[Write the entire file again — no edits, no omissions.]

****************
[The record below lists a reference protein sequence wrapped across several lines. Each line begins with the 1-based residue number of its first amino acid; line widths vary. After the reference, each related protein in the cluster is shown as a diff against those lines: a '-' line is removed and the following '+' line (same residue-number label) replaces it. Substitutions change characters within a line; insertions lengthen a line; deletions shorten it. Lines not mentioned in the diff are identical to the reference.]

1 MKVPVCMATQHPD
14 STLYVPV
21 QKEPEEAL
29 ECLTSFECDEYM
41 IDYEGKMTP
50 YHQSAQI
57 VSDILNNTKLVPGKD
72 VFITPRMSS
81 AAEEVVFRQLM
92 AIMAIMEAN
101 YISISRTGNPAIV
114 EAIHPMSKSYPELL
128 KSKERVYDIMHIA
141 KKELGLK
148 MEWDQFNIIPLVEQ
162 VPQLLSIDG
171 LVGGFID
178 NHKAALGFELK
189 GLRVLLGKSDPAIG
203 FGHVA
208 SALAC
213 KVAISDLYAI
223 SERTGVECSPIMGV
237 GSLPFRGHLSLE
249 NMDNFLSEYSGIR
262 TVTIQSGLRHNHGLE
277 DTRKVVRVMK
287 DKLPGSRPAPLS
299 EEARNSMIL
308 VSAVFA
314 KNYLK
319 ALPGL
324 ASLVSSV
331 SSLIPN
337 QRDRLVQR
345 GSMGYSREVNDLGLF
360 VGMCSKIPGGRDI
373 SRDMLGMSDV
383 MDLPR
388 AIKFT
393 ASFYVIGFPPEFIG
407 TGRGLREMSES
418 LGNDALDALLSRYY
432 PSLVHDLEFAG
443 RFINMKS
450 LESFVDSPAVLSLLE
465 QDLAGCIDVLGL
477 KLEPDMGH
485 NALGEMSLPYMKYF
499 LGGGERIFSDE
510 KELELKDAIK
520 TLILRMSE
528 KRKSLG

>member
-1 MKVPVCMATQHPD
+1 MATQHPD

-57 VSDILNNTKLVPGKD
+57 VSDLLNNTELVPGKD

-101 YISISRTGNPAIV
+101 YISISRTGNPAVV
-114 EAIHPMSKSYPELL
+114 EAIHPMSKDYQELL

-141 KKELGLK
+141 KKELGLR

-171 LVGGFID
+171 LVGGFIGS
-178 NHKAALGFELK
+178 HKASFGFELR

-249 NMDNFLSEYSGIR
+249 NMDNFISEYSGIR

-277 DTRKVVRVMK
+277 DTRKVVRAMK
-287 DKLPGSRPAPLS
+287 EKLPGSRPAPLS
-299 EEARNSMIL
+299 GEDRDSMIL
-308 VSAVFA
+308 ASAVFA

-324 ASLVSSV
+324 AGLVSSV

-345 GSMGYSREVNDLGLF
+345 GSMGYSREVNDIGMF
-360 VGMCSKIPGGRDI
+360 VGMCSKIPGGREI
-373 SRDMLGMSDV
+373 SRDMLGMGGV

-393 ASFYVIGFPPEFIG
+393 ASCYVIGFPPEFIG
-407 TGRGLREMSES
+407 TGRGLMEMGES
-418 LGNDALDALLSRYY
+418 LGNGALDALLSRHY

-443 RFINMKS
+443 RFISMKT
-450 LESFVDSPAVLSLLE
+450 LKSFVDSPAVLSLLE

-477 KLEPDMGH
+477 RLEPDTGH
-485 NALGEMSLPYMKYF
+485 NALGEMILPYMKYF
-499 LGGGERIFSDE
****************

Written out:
[The record below lists a reference protein sequence wrapped across several lines. Each line begins with the 1-based residue number of its first amino acid; line widths vary. After the reference, each related protein in the cluster is shown as a diff against those lines: a '-' line is removed and the following '+' line (same residue-number label) replaces it. Substitutions change characters within a line; insertions lengthen a line; deletions shorten it. Lines not mentioned in the diff are identical to the reference.]

1 MKVPVCMATQHPD
14 STLYVPV
21 QKEPEEAL
29 ECLTSFECDEYM
41 IDYEGKMTP
50 YHQSAQI
57 VSDILNNTKLVPGKD
72 VFITPRMSS
81 AAEEVVFRQLM
92 AIMAIMEAN
101 YISISRTGNPAIV
114 EAIHPMSKSYPELL
128 KSKERVYDIMHIA
141 KKELGLK
148 MEWDQFNIIPLVEQ
162 VPQLLSIDG
171 LVGGFID
178 NHKAALGFELK
189 GLRVLLGKSDPAIG
203 FGHVA
208 SALAC
213 KVAISDLYAI
223 SERTGVECSPIMGV
237 GSLPFRGHLSLE
249 NMDNFLSEYSGIR
262 TVTIQSGLRHNHGLE
277 DTRKVVRVMK
287 DKLPGSRPAPLS
299 EEARNSMIL
308 VSAVFA
314 KNYLK
319 ALPGL
324 ASLVSSV
331 SSLIPN
337 QRDRLVQR
345 GSMGYSREVNDLGLF
360 VGMCSKIPGGRDI
373 SRDMLGMSDV
383 MDLPR
388 AIKFT
393 ASFYVIGFPPEFIG
407 TGRGLREMSES
418 LGNDALDALLSRYY
432 PSLVHDLEFAG
443 RFINMKS
450 LESFVDSPAVLSLLE
465 QDLAGCIDVLGL
477 KLEPDMGH
485 NALGEMSLPYMKYF
499 LGGGERIFSDE
510 KELELKDAIK
520 TLILRMSE
528 KRKSLG

>member
-1 MKVPVCMATQHPD
+1 MATQHPD

-57 VSDILNNTKLVPGKD
+57 VSDLLNNTELVPGKD

-101 YISISRTGNPAIV
+101 YISISRTGNPAVV
-114 EAIHPMSKSYPELL
+114 EAIHPMSKDYQELL

-141 KKELGLK
+141 KKELGLR

-171 LVGGFID
+171 LVGGFIGS
-178 NHKAALGFELK
+178 HKASFGFELR

-249 NMDNFLSEYSGIR
+249 NMDNFISEYSGIR

-277 DTRKVVRVMK
+277 DTRKVVRAMK
-287 DKLPGSRPAPLS
+287 EKLPGSRPAPLS
-299 EEARNSMIL
+299 GEDRDSMIL
-308 VSAVFA
+308 ASAVFA

-324 ASLVSSV
+324 AGLVSSV

-345 GSMGYSREVNDLGLF
+345 GSMGYSREVNDIGMF
-360 VGMCSKIPGGRDI
+360 VGMCSKIPGGREI
-373 SRDMLGMSDV
+373 SRDMLGMGGV

-393 ASFYVIGFPPEFIG
+393 ASCYVIGFPPEFIG
-407 TGRGLREMSES
+407 TGRGLMEMGES
-418 LGNDALDALLSRYY
+418 LGNGALDALLSRHY

-443 RFINMKS
+443 RFISMKT
-450 LESFVDSPAVLSLLE
+450 LKSFVDSPAVLSLLE

-477 KLEPDMGH
+477 RLEPDTGH
-485 NALGEMSLPYMKYF
+485 NALGEMILPYMKYF
-499 LGGGERIFSDE